liaise with client
read and interpret:
invitation to tender
other relevant documentation
use and interpret non-verbal communication
use language and concepts appropriate to cultural differences
written skills to maintain records
conceptualising and envisaging unique solutions to complex problems and situations
delegating tasks within specific functional guidelines
directing the activities of personnel involved in the tender development process
facilitating the implementation of new and more appropriate information systems
interpreting strategic and often ambiguous information and reaching logical and practical decisions
monitoring and overseeing the performance of systems and individuals involved in the process
numeracy skills to apply calculations
technological skills to facilitate use of the organisation's software and office equipment.
Required knowledge for this unit is:
appropriate sector of the building and construction industry and nature of the contracts upon which its activities are based
factors to be considered in assessing the risk inherent in different types of building and construction projects
financial and business administration principles commensurate with organisation's needs
human resource practices and the industry's industrial relations climate and practices
relevant state or territory building and construction codes, standards and regulations
socioeconomic and political factors which determine the climate in that sector of the building and construction industry.
The evidence guide provides advice on assessment and must be read in conjunction with the performance criteria, required skills and knowledge, range statement and the Assessment Guidelines for the Training Package.
Overview of assessment
This unit of competency could be assessed by effective management of tender developments for major projects.
This unit of competency can be assessed in the workplace or a close simulation of the workplace environment, provided that simulated or project-based assessment techniques fully replicate construction workplace conditions, materials, activities, responsibilities and procedures.
Critical aspects for assessment and evidence required to demonstrate competency in this unit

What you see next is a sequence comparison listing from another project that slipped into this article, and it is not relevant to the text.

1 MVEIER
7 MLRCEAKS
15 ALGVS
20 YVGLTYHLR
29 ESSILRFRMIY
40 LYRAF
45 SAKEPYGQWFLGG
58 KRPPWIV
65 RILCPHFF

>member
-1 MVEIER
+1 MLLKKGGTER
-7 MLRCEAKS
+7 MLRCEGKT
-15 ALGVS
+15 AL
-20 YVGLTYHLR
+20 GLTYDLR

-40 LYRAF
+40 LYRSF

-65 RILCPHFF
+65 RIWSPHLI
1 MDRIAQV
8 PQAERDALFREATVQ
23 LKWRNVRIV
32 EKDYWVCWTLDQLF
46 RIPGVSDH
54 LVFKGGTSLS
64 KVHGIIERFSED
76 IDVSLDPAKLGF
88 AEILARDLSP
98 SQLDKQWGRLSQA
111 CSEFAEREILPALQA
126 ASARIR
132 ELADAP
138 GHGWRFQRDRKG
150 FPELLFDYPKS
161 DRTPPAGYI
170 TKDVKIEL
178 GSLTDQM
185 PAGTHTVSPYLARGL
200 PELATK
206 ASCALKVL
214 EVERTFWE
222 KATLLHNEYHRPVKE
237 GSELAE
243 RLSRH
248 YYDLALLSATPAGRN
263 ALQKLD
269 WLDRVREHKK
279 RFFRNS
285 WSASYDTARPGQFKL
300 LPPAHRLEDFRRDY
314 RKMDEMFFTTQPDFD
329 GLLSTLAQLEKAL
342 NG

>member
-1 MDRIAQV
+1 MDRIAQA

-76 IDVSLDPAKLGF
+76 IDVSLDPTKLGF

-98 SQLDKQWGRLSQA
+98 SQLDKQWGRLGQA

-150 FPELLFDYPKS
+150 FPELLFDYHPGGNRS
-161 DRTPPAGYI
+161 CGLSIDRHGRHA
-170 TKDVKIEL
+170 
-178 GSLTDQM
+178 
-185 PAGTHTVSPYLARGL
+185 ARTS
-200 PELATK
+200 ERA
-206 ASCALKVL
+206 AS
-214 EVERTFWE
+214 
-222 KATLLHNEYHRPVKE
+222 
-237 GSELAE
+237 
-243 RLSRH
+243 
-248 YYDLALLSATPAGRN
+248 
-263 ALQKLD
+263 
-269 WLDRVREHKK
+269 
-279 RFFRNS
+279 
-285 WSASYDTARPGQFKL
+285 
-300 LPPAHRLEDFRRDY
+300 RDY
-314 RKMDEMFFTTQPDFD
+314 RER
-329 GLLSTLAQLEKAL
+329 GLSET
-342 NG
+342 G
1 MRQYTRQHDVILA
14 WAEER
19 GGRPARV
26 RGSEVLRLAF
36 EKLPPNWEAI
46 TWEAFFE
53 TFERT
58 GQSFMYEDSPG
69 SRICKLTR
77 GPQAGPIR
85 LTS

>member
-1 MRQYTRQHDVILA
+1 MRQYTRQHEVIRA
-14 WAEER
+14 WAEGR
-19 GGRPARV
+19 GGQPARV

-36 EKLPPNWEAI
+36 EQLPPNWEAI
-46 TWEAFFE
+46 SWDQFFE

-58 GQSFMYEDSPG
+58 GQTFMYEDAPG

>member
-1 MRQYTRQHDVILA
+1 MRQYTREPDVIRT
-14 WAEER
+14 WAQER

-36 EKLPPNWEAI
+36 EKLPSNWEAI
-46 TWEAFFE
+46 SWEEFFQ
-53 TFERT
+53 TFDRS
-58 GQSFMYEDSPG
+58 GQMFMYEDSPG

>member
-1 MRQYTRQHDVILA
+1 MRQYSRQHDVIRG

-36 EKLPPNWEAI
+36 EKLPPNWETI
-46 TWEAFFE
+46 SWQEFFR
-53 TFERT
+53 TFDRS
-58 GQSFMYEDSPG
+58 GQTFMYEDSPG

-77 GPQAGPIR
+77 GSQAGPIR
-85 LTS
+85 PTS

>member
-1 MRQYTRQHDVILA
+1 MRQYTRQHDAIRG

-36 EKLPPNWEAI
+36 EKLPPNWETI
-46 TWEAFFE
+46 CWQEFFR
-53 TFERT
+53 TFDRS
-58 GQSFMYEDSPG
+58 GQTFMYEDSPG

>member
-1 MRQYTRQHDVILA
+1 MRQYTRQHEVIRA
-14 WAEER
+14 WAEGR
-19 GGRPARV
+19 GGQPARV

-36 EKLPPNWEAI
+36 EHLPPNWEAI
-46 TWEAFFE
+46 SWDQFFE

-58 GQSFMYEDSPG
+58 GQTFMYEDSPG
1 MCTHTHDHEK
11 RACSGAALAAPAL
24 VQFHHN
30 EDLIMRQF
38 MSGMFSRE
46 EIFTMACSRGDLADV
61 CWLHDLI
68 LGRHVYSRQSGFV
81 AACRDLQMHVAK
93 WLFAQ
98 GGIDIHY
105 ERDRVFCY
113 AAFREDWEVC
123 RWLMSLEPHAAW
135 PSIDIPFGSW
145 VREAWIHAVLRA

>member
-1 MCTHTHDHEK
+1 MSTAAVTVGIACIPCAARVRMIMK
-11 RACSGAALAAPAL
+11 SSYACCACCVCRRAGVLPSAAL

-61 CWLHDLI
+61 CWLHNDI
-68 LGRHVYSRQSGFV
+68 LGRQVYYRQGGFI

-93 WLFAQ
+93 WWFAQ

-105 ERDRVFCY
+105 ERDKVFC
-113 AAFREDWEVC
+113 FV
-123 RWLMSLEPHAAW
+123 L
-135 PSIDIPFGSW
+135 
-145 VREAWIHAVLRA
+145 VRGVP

A person who demonstrates competency in this unit must be able to provide evidence of the ability to:
develop tenders that comprehensively address project requirements
implement management practices that result in a high level of strategic input and accuracy
manage data acquisition from within and external to the organisation
demonstrate conceptual and strategic problem solving and organisation of resources
communicate effectively both verbally and in writing with owners, senior management and employees
comply with legislative and regulatory requirements, standards and codes of practice.
Context of and specific resources for assessment
This competency is to be assessed using standard and authorised work practices, safety requirements and environmental constraints.
Assessment of essential underpinning knowledge will usually be conducted in an off-site context.
Assessment is to comply with relevant regulatory or Australian standards' requirements.
Resource implications for assessment include:
documentation that should normally be available in a building or construction office to comply with legislation and organisation policies
relevant codes, standards and regulations
office equipment, including calculators, photocopiers and telephone systems
computers with appropriate software to view 2-D CAD drawings, run costing programs and print copies
a technical reference library with current publications on measurement, design, building construction to support underpinning knowledge and manufacturers' product literature